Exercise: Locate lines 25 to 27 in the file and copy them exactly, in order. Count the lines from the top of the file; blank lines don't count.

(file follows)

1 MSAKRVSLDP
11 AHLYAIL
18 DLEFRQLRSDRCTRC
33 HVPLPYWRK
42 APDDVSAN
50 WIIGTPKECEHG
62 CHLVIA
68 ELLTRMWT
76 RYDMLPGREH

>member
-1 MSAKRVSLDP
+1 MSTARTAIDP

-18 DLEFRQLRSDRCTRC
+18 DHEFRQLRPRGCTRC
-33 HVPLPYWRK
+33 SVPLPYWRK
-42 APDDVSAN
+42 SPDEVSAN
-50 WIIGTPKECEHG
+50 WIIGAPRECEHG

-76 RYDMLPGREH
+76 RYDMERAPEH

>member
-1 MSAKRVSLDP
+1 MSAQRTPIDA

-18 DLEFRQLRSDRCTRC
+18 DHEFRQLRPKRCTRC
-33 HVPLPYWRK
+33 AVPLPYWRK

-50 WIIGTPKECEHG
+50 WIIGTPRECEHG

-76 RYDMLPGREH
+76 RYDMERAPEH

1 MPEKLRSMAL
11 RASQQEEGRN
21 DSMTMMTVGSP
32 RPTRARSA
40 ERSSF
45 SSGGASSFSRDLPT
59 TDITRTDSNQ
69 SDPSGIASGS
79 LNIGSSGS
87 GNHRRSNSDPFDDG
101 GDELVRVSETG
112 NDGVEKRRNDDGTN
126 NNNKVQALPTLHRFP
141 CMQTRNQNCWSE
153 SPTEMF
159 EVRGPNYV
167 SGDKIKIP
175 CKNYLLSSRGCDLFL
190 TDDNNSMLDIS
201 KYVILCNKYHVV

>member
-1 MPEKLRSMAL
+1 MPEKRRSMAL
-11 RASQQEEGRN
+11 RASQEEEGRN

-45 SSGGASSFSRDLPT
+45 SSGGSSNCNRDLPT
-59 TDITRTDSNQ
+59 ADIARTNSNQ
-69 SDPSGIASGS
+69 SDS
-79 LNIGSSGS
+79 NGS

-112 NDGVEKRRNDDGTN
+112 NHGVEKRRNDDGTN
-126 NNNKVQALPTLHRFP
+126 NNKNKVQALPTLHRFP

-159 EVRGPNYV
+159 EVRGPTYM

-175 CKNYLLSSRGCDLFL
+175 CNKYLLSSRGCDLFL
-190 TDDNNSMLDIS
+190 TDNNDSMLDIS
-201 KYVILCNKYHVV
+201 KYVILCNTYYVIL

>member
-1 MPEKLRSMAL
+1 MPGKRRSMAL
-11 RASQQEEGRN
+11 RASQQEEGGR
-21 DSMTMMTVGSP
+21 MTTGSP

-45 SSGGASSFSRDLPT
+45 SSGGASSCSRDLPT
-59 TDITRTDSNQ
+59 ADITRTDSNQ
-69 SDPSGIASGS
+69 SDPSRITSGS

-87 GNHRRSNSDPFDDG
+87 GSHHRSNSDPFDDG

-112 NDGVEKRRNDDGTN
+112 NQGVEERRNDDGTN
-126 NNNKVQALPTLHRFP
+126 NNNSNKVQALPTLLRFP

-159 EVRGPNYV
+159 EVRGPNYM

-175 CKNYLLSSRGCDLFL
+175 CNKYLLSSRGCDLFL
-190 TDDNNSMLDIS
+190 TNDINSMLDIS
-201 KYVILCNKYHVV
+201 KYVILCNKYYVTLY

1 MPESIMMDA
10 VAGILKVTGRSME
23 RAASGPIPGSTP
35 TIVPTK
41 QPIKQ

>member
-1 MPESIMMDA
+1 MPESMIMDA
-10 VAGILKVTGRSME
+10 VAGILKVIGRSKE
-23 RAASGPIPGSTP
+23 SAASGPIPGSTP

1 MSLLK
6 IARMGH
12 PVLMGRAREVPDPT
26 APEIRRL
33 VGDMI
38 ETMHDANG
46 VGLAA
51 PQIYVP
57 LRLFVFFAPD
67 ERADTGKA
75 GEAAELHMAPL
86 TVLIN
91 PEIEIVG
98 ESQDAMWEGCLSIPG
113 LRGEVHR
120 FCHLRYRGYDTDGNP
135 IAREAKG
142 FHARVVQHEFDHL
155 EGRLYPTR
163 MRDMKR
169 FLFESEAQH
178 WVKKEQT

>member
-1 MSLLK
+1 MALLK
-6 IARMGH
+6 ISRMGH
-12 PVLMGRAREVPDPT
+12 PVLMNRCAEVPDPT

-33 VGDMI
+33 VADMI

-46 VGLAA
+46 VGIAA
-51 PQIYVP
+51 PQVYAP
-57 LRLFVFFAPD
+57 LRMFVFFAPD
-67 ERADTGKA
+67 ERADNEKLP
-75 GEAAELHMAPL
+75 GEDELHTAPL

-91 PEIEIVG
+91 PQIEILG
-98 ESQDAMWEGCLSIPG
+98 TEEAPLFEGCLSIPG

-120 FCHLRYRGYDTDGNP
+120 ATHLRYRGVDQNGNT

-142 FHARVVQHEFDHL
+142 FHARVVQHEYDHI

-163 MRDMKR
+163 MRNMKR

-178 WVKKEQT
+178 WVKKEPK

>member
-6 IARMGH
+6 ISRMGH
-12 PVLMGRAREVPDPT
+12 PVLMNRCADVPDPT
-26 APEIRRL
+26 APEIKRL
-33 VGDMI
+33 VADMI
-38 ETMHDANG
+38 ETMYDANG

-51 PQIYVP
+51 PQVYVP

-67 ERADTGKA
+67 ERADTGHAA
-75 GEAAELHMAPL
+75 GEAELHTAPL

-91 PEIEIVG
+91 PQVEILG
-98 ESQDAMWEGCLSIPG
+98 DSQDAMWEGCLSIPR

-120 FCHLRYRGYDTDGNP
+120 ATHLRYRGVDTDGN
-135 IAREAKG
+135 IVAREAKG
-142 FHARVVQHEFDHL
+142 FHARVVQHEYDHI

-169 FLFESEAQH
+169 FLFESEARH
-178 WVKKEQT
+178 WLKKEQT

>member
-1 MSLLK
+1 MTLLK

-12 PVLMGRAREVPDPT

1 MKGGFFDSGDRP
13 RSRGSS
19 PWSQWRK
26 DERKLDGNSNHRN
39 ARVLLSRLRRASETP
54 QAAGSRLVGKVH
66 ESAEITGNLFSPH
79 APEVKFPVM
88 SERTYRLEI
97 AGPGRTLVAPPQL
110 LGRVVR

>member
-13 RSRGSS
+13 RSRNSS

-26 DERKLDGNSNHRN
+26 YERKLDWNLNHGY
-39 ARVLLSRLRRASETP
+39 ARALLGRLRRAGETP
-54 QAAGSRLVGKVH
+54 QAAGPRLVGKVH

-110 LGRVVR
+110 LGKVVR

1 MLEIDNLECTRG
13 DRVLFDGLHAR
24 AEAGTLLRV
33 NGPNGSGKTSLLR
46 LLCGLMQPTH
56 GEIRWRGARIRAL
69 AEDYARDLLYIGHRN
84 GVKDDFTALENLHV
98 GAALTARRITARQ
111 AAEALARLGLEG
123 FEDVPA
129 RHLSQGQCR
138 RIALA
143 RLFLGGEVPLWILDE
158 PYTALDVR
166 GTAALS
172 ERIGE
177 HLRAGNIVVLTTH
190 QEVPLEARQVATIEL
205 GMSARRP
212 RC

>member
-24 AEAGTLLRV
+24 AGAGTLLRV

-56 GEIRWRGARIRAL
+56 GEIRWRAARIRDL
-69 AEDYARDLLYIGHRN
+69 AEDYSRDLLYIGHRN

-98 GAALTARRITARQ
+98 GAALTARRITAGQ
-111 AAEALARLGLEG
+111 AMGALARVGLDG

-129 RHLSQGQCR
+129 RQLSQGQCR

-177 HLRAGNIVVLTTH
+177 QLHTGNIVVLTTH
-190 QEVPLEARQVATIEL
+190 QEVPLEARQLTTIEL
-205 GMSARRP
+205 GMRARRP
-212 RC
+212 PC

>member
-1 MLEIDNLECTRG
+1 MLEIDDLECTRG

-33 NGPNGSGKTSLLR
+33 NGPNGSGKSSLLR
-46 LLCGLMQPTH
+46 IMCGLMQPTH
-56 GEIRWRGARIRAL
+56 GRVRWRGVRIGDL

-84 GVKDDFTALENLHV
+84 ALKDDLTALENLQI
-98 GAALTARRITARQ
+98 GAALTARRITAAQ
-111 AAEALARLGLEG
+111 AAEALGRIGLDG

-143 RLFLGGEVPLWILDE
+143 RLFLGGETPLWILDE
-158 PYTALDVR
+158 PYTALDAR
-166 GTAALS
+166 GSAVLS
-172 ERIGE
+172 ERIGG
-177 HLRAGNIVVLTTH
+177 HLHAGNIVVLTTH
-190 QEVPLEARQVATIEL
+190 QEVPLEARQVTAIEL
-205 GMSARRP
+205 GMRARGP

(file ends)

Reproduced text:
+1 MSAQRTPIDA

-18 DLEFRQLRSDRCTRC
+18 DHEFRQLRPKRCTRC